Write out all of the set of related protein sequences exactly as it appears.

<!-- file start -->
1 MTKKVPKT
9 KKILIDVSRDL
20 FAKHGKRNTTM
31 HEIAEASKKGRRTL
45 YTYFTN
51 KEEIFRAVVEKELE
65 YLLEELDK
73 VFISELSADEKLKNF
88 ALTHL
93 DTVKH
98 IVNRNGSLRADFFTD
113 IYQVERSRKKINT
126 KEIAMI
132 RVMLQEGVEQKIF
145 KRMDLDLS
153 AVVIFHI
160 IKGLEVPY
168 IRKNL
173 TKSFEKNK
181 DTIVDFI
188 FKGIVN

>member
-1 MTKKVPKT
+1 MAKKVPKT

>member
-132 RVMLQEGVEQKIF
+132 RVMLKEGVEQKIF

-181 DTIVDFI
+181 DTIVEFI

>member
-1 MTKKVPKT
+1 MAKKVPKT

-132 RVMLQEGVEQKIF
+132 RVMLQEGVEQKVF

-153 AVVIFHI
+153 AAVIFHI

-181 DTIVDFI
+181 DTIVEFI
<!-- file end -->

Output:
1 MTKKVPKT
9 KKILIDVSRDL
20 FAKHGKRNTTM
31 HEIAEASKKGRRTL
45 YTYFTN
51 KEEIFRAVVEKELE
65 YLLEELDK
73 VFISELSADEKLKNF
88 ALTHL
93 DTVKH
98 IVNRNGSLRADFFTD
113 IYQVERSRKKINT
126 KEIAMI
132 RVMLQEGVEQKIF
145 KRMDLDLS
153 AVVIFHI
160 IKGLEVPY
168 IRKNL
173 TKSFEKNK
181 DTIVDFI
188 FKGIVN

>member
-1 MTKKVPKT
+1 MAKKVPKT

>member
-132 RVMLQEGVEQKIF
+132 RVMLKEGVEQKIF

-181 DTIVDFI
+181 DTIVEFI

>member
-1 MTKKVPKT
+1 MAKKVPKT

-132 RVMLQEGVEQKIF
+132 RVMLQEGVEQKVF

-153 AVVIFHI
+153 AAVIFHI

-181 DTIVDFI
+181 DTIVEFI